Schmidt’s blast proves the difference in wild win at Wrigley

Written by: Craig Muder

On a day when the wind was blowing out at Wrigley Field, not even one of the game’s greatest relief pitchers could shut down Mike Schmidt.

On May 17, 1979, the Phillies’ third baseman smacked two home runs – including the game winner off fellow future Hall of Famer Bruce Sutter in the 10th inning – to give Philadelphia a 23-22 victory over the Cubs. Schmidt finished the day with four RBI, four walks and three runs scored…and no idea what the final score was.

“After we scored seven runs in the first inning, I looked over to (Cubs second baseman) Mick Kelleher and told him this thing could end 20-20 because we both wear No. 20,” Schmidt told the Associated Press. “What was the final score? Honestly, I don’t know.

“You know, you say you never score enough runs in Wrigley Field, but usually it is said sarcastically. I guess it’s really true.”

After the Phillies scored seven in the top of the first and knocked Cubs starter Dennis Lamp from the game, Chicago retaliated with six runs of its own in the bottom of the inning – sending Phillies starter Randy Lerch to the showers.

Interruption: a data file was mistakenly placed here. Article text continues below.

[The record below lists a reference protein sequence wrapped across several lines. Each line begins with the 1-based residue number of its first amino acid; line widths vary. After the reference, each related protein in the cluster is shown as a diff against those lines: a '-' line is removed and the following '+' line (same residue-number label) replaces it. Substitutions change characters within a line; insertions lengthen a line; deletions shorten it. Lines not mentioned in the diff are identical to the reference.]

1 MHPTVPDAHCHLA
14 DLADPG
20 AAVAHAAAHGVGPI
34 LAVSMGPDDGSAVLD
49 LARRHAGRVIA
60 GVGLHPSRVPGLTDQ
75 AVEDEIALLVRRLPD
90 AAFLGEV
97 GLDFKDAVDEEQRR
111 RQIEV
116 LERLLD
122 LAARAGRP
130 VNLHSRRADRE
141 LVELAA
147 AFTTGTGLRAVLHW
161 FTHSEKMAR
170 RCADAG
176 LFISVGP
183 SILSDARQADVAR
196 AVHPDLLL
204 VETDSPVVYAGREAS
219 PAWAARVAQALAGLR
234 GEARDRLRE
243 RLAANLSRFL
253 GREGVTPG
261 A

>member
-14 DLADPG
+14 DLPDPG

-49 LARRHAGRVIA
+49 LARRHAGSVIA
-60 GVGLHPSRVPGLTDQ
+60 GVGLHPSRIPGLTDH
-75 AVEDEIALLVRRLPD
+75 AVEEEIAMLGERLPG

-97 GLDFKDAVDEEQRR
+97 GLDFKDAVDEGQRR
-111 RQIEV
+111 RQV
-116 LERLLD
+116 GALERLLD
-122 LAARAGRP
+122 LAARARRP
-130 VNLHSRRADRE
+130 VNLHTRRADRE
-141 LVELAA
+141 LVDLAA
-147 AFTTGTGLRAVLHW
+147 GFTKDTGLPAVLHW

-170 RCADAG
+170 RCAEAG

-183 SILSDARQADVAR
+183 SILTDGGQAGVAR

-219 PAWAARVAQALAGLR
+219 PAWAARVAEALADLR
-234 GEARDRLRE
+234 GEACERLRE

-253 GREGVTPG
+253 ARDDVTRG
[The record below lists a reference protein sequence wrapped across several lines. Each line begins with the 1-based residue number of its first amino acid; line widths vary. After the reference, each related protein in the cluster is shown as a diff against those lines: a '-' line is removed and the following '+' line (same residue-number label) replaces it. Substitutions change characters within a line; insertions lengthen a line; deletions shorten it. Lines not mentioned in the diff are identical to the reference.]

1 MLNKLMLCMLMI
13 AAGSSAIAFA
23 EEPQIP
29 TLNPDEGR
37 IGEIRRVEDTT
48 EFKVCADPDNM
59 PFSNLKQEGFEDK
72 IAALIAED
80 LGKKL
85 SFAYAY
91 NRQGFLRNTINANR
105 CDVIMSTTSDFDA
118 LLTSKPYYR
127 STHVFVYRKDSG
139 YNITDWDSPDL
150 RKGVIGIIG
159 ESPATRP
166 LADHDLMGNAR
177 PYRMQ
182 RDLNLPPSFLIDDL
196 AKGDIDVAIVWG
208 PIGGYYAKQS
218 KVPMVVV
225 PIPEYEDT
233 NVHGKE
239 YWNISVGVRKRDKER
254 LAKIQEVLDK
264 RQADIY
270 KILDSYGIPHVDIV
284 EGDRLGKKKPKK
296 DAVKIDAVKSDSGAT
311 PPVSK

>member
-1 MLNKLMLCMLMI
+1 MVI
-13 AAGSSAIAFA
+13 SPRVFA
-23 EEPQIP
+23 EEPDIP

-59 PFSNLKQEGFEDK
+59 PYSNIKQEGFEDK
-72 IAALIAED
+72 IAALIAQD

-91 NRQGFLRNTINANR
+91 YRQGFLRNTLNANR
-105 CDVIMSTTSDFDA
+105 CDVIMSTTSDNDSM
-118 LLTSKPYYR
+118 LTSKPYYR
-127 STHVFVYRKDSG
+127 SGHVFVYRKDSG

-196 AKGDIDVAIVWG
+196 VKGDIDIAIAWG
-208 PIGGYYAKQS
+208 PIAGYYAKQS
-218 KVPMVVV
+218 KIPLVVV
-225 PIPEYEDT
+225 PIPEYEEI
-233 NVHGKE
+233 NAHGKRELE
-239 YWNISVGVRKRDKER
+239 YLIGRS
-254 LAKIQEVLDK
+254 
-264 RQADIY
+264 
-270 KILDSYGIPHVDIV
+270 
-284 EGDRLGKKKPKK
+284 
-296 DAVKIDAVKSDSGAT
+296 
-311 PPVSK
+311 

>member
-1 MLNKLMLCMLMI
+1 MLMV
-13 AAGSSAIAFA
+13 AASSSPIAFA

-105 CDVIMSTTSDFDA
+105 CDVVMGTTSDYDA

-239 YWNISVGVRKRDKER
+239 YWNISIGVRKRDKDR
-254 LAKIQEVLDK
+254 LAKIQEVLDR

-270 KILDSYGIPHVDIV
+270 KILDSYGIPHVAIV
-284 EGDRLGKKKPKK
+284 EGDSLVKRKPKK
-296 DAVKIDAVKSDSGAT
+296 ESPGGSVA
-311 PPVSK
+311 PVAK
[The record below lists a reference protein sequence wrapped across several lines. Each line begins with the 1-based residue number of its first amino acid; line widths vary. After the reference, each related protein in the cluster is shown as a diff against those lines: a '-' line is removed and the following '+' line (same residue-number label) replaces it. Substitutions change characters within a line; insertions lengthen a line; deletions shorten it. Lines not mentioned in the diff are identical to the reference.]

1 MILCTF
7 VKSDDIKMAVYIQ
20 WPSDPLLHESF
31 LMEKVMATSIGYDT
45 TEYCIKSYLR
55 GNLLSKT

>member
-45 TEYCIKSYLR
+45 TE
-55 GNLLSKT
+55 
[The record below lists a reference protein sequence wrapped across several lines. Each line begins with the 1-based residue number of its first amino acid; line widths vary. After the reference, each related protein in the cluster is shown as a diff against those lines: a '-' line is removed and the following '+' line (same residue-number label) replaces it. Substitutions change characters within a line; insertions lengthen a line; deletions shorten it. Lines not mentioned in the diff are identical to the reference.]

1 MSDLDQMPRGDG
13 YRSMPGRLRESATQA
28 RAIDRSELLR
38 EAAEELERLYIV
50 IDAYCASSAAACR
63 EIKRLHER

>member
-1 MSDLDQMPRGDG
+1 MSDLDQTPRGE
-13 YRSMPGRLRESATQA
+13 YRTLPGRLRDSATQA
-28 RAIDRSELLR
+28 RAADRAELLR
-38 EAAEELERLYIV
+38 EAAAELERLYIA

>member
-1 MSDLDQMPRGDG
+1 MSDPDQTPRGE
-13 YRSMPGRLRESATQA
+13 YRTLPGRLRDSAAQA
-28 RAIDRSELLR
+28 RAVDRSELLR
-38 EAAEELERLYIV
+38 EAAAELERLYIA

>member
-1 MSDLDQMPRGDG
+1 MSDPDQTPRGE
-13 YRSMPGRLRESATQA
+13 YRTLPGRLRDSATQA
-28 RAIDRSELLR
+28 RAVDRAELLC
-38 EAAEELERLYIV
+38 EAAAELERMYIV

In all, Dave Kingman hit three home runs for the Cubs and teammate Bill Buckner drove in seven runs. The teams found themselves tied at 22 in the bottom of the eighth after Cubs catcher Barry Foote singled off of Ron Reed to drive in Steve Ontiveros.

Then, after a scoreless ninth inning, Schmidt homered off Sutter on a 3-and-2 pitch with two outs in the 10th. Rawly Eastwick retired the side in order in the bottom of the 10th to preserve the win on a day with an 18-mph wind blowing out to left field.

“I don’t know if I ever had a hit off Sutter,” said Schmidt, who said he knocked a split-fingered fastball out of the park for the game winner. “If he’s not the toughest relief pitcher in baseball, he’s certainly one of the toughest.”

The teams combined for 11 home runs, which tied the record for one game at the time.

The White Sox and Tigers have since combined for 12 home runs in one game on two occasions: In 1995 and 2002.

The Phillies and Cubs also combined for 50 hits.

“That had to be one of the greatest games ever played,” Phillies shortstop Larry Bowa said.

The barrage left Schmidt with 14 homers on the season – including 10 in May alone – en route to a season total of 45.

“Talk about whacko games,” Schmidt told Jayson Stark of the Philadelphia Inquirer. “If the wind was blowing in a hundred miles an hour, I don’t think you would have seen quite as many runs.”

Craig Muder is the director of communications for the National Baseball Hall of Fame and Museum

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